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In this narrative inquiry, I want to tell my experiences as an Indonesian student who studies for a master’s degree program in Taiwan and works as a foreign non-native English speaker teacher to Taiwanese kids. I want to tell my experiences over time, attending to the stories I live that brings me to teaching, to the stories I live and tell while teaching, to the stories I live and tell as I move out of teaching and to the stories I live and tell after I have left teaching in schools.
Background Story: Taiwan has sought to improve the English communication capabilities of its populace, with a goal of developing into a fully bilingual nation by 2030. I work at a private ancillary educational institution in Taiwan, namely a private cram school, teaching English to young students from grade 1-9. I am responsible for teaching English with Communicative Language Teaching.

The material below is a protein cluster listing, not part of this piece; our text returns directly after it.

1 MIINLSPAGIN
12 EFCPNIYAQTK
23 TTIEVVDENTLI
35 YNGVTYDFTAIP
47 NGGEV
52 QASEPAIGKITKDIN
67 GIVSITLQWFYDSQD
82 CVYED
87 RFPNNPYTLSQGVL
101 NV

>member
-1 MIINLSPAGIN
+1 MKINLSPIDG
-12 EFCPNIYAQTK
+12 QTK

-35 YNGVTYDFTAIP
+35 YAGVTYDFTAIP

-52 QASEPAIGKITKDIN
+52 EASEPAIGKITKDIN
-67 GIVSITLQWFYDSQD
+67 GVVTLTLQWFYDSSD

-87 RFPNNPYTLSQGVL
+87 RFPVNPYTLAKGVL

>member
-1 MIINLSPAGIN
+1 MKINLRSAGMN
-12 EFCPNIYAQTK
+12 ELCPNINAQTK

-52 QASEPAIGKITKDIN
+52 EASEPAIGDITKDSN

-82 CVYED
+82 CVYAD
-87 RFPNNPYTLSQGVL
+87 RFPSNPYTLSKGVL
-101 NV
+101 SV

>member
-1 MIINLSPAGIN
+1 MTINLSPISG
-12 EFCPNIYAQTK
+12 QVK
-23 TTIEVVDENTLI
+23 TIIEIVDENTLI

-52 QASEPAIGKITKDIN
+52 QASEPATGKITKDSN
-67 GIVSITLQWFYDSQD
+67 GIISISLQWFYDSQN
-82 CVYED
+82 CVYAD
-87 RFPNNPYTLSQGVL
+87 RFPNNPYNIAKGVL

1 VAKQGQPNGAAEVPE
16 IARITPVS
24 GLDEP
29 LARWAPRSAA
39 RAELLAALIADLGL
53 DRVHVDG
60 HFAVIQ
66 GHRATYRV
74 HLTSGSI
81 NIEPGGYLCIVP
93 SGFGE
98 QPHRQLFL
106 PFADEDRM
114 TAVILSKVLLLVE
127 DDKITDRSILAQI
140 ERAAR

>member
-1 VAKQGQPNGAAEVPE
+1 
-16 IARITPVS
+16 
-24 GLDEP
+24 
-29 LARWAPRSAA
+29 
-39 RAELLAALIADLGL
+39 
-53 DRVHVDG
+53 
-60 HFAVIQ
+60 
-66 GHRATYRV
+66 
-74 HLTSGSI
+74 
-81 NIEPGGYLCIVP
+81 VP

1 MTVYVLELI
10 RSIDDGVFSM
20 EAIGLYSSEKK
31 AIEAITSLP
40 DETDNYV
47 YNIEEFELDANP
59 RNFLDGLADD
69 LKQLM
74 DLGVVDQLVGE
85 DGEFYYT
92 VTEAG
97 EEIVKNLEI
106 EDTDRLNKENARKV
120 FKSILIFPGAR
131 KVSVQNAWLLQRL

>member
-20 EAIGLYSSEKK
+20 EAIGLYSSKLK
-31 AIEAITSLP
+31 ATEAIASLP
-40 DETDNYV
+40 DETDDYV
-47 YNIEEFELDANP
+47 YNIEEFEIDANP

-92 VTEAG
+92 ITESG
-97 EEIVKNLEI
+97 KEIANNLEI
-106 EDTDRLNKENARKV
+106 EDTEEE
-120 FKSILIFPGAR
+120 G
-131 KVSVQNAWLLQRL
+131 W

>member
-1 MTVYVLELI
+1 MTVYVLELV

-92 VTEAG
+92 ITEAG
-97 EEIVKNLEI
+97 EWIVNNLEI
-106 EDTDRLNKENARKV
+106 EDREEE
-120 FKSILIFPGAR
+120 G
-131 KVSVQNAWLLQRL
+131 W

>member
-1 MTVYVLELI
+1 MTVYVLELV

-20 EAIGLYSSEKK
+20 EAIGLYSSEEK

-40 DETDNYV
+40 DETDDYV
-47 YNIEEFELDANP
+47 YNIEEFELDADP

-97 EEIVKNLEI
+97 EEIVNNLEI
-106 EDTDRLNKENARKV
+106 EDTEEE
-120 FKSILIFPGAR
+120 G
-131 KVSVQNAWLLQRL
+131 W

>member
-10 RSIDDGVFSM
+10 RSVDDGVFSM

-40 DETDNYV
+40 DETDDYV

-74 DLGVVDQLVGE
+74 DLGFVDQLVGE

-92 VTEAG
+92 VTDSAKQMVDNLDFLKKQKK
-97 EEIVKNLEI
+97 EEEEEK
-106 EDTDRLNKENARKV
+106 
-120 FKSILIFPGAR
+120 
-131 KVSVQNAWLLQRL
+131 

Even though I am not a native English speaker, I am eligible to work as an English teacher in Taiwan because it is regulated in the Employment Service Act of Ministry of Labor in 2018 “Employment and Administration of Foreign Workers”. The regulation gives guidelines for foreign nationals to work legally in the ROC (Taiwan). In article 50, it allows international students to work in any field (including foreign language teaching) for a maximum of 20 hours weekly. Hence, as an international master’s degree student, I can legally apply for English teaching jobs. However, once my international student status ends, I cannot apply for a work permit and legally work as an English teacher because I do not have a nationality from a country where English is an ‘official language’ as regulated by Taiwan Ministry of Education and Ministry of Labor in 2018.